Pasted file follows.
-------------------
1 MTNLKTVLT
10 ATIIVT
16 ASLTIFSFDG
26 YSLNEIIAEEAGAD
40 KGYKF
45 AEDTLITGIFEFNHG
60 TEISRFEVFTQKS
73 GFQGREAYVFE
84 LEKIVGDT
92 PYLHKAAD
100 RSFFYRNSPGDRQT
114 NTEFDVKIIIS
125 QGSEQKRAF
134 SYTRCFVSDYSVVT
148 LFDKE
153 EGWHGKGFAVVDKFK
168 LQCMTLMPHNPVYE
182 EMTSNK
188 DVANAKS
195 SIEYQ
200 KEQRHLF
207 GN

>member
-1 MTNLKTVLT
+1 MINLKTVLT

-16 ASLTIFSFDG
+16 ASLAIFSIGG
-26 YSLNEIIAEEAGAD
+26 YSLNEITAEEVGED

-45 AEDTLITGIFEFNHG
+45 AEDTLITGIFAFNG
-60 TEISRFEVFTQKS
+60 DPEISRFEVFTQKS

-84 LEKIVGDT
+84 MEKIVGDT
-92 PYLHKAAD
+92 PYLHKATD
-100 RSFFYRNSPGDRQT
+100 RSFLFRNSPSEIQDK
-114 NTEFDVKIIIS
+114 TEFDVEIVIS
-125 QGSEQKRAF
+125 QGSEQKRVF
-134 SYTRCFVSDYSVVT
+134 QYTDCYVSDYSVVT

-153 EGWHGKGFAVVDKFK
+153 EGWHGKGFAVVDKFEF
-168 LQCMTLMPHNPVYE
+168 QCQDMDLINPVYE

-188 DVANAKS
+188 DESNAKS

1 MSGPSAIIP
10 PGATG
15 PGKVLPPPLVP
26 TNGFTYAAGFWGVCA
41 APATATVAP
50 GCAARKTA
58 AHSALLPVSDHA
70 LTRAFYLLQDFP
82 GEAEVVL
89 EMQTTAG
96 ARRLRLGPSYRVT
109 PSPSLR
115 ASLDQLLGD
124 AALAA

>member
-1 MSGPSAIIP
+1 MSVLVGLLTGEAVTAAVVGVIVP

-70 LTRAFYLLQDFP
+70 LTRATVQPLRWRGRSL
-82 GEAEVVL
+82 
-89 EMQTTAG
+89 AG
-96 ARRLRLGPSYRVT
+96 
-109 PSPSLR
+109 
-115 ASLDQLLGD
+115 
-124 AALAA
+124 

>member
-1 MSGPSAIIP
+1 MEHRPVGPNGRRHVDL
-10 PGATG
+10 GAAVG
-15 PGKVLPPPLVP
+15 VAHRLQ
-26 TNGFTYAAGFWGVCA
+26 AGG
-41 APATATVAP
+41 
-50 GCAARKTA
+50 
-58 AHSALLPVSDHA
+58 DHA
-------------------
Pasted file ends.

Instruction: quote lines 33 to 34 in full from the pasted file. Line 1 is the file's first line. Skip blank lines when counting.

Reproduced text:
+60 DPEISRFEVFTQKS

-84 LEKIVGDT